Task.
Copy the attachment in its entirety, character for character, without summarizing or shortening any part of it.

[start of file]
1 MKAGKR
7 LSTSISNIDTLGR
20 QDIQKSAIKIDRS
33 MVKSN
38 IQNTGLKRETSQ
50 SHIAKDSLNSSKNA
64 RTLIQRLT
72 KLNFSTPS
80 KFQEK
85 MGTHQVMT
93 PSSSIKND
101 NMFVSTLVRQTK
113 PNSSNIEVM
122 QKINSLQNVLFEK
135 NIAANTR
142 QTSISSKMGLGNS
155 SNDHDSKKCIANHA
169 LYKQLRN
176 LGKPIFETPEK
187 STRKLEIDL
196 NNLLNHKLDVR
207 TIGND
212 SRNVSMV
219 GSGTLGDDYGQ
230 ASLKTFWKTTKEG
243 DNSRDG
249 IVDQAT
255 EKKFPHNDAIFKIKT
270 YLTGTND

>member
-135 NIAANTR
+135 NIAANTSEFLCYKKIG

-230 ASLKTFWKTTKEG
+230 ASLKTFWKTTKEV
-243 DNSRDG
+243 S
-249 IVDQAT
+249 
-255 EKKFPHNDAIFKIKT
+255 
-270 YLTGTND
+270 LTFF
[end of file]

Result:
1 MKAGKR
7 LSTSISNIDTLGR
20 QDIQKSAIKIDRS
33 MVKSN
38 IQNTGLKRETSQ
50 SHIAKDSLNSSKNA
64 RTLIQRLT
72 KLNFSTPS
80 KFQEK
85 MGTHQVMT
93 PSSSIKND
101 NMFVSTLVRQTK
113 PNSSNIEVM
122 QKINSLQNVLFEK
135 NIAANTR
142 QTSISSKMGLGNS
155 SNDHDSKKCIANHA
169 LYKQLRN
176 LGKPIFETPEK
187 STRKLEIDL
196 NNLLNHKLDVR
207 TIGND
212 SRNVSMV
219 GSGTLGDDYGQ
230 ASLKTFWKTTKEG
243 DNSRDG
249 IVDQAT
255 EKKFPHNDAIFKIKT
270 YLTGTND

>member
-135 NIAANTR
+135 NIAANTSEFLCYKKIG

-230 ASLKTFWKTTKEG
+230 ASLKTFWKTTKEV
-243 DNSRDG
+243 S
-249 IVDQAT
+249 
-255 EKKFPHNDAIFKIKT
+255 
-270 YLTGTND
+270 LTFF